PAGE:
If you develop a medical condition that requires daily skilled care, whether it is an injury or an illness, Medicare Part A may cover part or all of your expenses. The restrictions and guidelines that apply to the coverage are dependent on variables like the length of your stay in a Skilled Nursing Facility (SNF) and the type of nursing care you receive while there.
A stay in an SNF may be required after an illness, an injury, or certain surgeries. When a patient requires daily assistance from a skilled nurse or other health professional such as a physical therapist, they may be transferred to an SNF. In order for the cost of the stay to be covered by Medicare Part A, there are several requirements that must be met.
First, the patient must have a qualifying hospital stay which refers to an inpatient hospital stay of three days or more. During this stay, their doctor must certify that their medical condition requires daily skilled nursing care or therapy under the supervision of a skilled healthcare professional.
This care can include daily rehabilitation as directed by a physical therapist or treatment administered by a skilled nurse, such as daily injections or medication supervision. The medically necessary care can take place in a hospital’s extended care ward or in a completely separate facility.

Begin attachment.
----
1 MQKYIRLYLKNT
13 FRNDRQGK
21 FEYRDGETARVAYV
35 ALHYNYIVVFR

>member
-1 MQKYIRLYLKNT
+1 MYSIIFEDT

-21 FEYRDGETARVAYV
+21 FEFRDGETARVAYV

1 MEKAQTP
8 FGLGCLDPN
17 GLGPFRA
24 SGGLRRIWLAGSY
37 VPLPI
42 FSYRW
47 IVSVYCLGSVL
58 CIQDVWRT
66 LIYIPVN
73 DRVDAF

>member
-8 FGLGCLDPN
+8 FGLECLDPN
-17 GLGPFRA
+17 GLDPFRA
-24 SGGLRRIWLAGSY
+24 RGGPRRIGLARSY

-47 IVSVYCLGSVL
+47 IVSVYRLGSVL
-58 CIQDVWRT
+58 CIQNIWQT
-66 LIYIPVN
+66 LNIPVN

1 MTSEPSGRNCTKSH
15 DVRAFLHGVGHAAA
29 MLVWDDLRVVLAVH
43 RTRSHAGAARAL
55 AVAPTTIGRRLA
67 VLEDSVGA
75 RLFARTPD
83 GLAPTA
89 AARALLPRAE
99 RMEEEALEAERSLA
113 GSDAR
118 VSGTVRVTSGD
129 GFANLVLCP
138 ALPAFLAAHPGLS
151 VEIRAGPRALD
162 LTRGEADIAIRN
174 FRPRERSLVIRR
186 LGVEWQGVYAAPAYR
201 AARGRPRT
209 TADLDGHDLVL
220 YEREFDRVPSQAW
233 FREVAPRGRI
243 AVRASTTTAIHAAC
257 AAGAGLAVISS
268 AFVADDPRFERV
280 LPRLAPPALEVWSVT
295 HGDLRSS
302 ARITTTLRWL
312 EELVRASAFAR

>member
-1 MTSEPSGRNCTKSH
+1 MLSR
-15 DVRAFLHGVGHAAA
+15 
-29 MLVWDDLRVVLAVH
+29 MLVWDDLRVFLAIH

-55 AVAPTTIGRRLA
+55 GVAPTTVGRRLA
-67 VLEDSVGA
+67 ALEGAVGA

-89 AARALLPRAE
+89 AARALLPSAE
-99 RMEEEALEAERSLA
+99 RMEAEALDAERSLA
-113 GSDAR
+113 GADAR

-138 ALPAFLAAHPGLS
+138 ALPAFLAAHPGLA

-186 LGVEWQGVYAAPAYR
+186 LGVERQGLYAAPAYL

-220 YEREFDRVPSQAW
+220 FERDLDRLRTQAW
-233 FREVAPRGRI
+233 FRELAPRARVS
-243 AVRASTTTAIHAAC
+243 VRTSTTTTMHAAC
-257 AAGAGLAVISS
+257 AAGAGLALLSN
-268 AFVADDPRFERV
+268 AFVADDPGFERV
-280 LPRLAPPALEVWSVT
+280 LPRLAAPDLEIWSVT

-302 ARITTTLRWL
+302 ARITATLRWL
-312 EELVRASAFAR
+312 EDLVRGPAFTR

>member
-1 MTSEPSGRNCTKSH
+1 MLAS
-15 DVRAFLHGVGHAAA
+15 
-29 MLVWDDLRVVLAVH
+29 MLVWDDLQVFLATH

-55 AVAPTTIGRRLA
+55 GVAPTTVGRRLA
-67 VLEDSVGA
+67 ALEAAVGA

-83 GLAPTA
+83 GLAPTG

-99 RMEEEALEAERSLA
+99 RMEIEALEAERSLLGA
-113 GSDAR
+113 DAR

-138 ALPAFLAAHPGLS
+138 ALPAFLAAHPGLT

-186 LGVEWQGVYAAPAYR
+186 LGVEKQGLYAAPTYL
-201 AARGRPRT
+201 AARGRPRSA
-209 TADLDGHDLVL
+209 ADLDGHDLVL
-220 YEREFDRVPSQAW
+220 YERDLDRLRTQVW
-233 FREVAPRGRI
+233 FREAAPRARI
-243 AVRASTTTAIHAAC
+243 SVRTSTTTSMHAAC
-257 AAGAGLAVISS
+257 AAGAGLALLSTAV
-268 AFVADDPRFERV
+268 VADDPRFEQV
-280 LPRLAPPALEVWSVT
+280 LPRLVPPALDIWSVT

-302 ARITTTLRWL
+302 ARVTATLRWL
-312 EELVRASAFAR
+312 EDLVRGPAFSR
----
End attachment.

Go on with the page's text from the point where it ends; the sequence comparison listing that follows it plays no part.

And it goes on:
Under Medicare Part A, generally the following services will be covered when provided by a Skilled Nursing Facility:
These services must be administered in a Skilled Nursing Facility approved by Medicare, and the services must be required to treat a medical condition that was either originally treated during your qualifying hospital stay or developed during that stay.
If your stay in an SNF meets all of the Medicare guidelines, your SNF costs and fees will be completely covered at no cost to you for a visit of up to 20 days. Days 21 to 100 will incur a co-pay of $152 per day. After Day 101, all costs will be the responsibility of the patient. For more information on out-of-pocket costs for skilled nursing facility visits, see HealthPocket’s page on Medicare out-of-pocket costs.
If you stop getting skilled care in the SNF or leave the SNF entirely, your SNF coverage may be affected depending on how long your break lasts. Furthermore, if you refuse your daily therapy or skilled care you may lose your Medicare SNF coverage.
However, if you have a condition that prevents you from getting care such as catching the flu, you may be able to get temporary Medicare coverage.
There are many variables to consider when staying in a Skilled Nursing Facility. Make sure to communicate clearly and regularly with both your doctor and Medicare so that there are no surprises when the bill for your visit arrives.
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